The struggle continues 53 years later
Today, August 28th, marks the 53rd anniversary of the March on Washington, led by Dr. Martin Luther King. The main focus of the march was housing and jobs. Yet, here we are 53 years later with many of the same issues and concerns. This is not to say that we have not made progress, but as we face a housing crisis in NYC that cuts across all races and classes, it's time that we all realize we're in the same boat, and start working towards affordable housing for all. We already know that progressive policies with the right government investments are what is needed, and to get that done we need people like you voicing your support and concern on the issues.
Below is a great 2013 article regarding the March on Washington ad the issues of that day. I hope you enjoy reading it.
Josue (Josh) Pierre
Democratic State Committeeman/
District Leader, 42nd Assembly District of NY
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The March on Washington and the work of the Urban Institute
August 28 marks the 50th anniversary of the March on Washington, best remembered for Martin Luther King’s visionary speech anticipating the day when Americans “will not be judged by the color of their skin, but by the content of their character.”
But the March on Washington was not only a demonstration for civil rights. Its full name was the March on Washington for Jobs and Freedom, and its demands extended beyond civil rights and voting rights to include economic rights. The 250,000 Americans who assembled around the Lincoln Memorial Reflecting Pool demanded the rights to get and keep a job, live in a decent home, obtain quality healthcare and education, and escape from poverty.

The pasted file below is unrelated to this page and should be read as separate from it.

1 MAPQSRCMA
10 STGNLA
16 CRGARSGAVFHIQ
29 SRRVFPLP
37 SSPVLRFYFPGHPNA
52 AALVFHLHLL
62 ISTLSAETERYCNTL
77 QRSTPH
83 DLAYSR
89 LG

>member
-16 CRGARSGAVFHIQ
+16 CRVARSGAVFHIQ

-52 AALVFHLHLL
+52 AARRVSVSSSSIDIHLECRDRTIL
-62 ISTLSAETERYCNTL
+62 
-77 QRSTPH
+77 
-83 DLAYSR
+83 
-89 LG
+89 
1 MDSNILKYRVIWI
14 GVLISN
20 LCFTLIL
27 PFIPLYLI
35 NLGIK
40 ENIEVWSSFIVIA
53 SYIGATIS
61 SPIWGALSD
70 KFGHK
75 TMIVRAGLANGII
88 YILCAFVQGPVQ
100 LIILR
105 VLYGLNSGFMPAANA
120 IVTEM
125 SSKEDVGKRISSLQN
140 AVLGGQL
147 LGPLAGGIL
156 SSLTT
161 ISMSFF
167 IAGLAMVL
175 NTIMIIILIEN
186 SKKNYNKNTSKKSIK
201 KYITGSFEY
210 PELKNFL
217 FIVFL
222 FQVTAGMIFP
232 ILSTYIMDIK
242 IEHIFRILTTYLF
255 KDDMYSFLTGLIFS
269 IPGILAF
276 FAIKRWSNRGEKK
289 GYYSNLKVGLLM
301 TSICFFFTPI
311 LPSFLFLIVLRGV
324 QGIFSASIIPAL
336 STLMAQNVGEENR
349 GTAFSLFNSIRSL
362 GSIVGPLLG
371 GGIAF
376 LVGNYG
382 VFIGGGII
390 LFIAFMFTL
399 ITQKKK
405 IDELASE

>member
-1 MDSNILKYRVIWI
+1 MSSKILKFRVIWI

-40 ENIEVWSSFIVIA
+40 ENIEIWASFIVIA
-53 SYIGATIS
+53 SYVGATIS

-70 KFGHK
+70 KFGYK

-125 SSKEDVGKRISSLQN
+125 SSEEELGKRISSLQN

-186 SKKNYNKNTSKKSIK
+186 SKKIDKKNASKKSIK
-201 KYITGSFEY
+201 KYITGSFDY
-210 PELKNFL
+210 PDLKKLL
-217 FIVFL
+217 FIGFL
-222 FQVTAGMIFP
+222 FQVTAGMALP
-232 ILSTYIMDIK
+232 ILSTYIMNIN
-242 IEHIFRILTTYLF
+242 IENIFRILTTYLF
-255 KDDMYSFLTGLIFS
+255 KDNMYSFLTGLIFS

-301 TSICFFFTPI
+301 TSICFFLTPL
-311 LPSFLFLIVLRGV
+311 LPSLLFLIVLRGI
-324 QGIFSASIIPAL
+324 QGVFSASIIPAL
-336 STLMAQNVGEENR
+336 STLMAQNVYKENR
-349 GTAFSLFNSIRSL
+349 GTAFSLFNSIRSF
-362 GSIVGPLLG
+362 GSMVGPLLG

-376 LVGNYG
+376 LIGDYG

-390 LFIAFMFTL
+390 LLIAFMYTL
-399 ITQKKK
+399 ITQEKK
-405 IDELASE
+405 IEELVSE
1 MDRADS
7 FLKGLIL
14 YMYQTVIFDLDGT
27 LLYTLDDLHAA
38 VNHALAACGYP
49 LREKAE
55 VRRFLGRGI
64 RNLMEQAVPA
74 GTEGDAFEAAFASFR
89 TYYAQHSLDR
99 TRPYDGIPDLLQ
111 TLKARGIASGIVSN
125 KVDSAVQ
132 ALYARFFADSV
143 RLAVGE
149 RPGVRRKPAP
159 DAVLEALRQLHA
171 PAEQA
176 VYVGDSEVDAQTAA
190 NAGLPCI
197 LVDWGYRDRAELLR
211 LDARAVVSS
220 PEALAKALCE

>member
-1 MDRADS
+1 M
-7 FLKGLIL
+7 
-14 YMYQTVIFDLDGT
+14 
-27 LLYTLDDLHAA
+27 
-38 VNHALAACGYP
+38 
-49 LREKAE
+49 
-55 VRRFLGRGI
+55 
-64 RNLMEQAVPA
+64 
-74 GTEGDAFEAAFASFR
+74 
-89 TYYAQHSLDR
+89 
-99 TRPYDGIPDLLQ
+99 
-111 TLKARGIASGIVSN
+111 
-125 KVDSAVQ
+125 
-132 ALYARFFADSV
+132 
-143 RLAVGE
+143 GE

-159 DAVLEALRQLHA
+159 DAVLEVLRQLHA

Over the five years that followed, Congress enacted a broad and ambitious array of “Great Society” initiatives introduced by Lyndon Johnson in response to the nationwide calls amplified by those who marched in 1963. The most famous programs of that era include the Civil Rights Act (1964), the Voting Rights Act (1965), Medicare (1965), and Medicaid (1965). But those years also saw passage of legislation touching almost every dimension of our social and economic lives:
- The Economic Opportunity Act (1964) created Job Corps, VISTA, and other job training programs intended to alleviate poverty;
- the Food Stamp Act (1964) expanded the Food Stamp Program that had been piloted in 1961;
- the Urban Mass Transportation Act (1964) authorized funding for mass transit and created what is now the Federal Transit Administration;
- the Immigration and Nationality Act (1965) ended immigration preferences for northern Europeans;
- the Elementary and Secondary Education Act (1965) provided federal financial assistance for educational opportunities and emphasized equal access to education for all;
- the Higher Education Act (1965) provided financial assistance for postsecondary students;
- the Older Americans Act (1965) funded health, nutrition, and civil rights services for the elderly;
- the Demonstration Cities and Metropolitan Development Act (1966) provided for better coordination of public projects in cities and transportation projects nationwide; and
- the Fair Housing Act (1968) outlawed racial discrimination in the private housing market.
For the full article - Click this link